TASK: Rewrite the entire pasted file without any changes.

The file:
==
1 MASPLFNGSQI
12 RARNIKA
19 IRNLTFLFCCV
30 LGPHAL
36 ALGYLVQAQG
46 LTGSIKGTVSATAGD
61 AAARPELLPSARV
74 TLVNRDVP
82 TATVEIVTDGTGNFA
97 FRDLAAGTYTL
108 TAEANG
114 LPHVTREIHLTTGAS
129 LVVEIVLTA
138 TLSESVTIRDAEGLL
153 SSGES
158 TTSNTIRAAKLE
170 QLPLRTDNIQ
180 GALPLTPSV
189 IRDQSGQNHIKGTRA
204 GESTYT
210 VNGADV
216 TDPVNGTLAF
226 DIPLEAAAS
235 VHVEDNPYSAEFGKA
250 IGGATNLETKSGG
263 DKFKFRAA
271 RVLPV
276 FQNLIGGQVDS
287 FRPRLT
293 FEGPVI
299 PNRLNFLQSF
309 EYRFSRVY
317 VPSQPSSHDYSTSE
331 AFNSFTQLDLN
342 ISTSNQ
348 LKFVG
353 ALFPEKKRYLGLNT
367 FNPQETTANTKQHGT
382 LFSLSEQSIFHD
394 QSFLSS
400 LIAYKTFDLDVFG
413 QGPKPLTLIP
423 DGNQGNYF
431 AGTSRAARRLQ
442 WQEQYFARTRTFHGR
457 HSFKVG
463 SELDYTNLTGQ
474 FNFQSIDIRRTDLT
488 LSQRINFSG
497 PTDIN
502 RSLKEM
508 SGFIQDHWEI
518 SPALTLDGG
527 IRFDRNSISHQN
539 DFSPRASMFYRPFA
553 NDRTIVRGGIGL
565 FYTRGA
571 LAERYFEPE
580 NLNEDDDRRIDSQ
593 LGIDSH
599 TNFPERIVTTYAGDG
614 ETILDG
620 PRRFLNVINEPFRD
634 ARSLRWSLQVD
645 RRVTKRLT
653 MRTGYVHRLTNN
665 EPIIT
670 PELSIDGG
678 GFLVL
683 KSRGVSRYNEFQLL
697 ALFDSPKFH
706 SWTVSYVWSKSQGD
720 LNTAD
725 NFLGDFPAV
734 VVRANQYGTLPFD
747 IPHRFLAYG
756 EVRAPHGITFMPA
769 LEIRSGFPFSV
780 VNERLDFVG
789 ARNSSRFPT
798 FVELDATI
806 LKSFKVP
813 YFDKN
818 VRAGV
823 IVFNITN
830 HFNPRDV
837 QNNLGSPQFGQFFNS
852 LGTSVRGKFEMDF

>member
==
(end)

1 MASPLFNGSQI
12 RARNIKA
19 IRNLTFLFCCV
30 LGPHAL
36 ALGYLVQAQG
46 LTGSIKGTVSATAGD
61 AAARPELLPSARV
74 TLVNRDVP
82 TATVEIVTDGTGNFA
97 FRDLAAGTYTL
108 TAEANG
114 LPHVTREIHLTTGAS
129 LVVEIVLTA
138 TLSESVTIRDAEGLL
153 SSGES
158 TTSNTIRAAKLE
170 QLPLRTDNIQ
180 GALPLTPSV
189 IRDQSGQNHIKGTRA
204 GESTYT
210 VNGADV
216 TDPVNGTLAF
226 DIPLEAAAS
235 VHVEDNPYSAEFGKA
250 IGGATNLETKSGG
263 DKFKFRAA
271 RVLPV
276 FQNLIGGQVDS
287 FRPRLT
293 FEGPVI
299 PNRLNFLQSF
309 EYRFSRVY
317 VPSQPSSHDYSTSE
331 AFNSFTQLDLN
342 ISTSNQ
348 LKFVG
353 ALFPEKKRYLGLNT
367 FNPQETTANTKQHGT
382 LFSLSEQSIFHD
394 QSFLSS
400 LIAYKTFDLDVFG
413 QGPKPLTLIP
423 DGNQGNYF
431 AGTSRAARRLQ
442 WQEQYFARTRTFHGR
457 HSFKVG
463 SELDYTNLTGQ
474 FNFQSIDIRRTDLT
488 LSQRINFSG
497 PTDIN
502 RSLKEM
508 SGFIQDHWEI
518 SPALTLDGG
527 IRFDRNSISHQN
539 DFSPRASMFYRPFA
553 NDRTIVRGGIGL
565 FYTRGA
571 LAERYFEPE
580 NLNEDDDRRIDSQ
593 LGIDSH
599 TNFPERIVTTYAGDG
614 ETILDG
620 PRRFLNVINEPFRD
634 ARSLRWSLQVD
645 RRVTKRLT
653 MRTGYVHRLTNN
665 EPIIT
670 PELSIDGG
678 GFLVL
683 KSRGVSRYNEFQLL
697 ALFDSPKFH
706 SWTVSYVWSKSQGD
720 LNTAD
725 NFLGDFPAV
734 VVRANQYGTLPFD
747 IPHRFLAYG
756 EVRAPHGITFMPA
769 LEIRSGFPFSV
780 VNERLDFVG
789 ARNSSRFPT
798 FVELDATI
806 LKSFKVP
813 YFDKN
818 VRAGV
823 IVFNITN
830 HFNPRDV
837 QNNLGSPQFGQFFNS
852 LGTSVRGKFEMDF

>member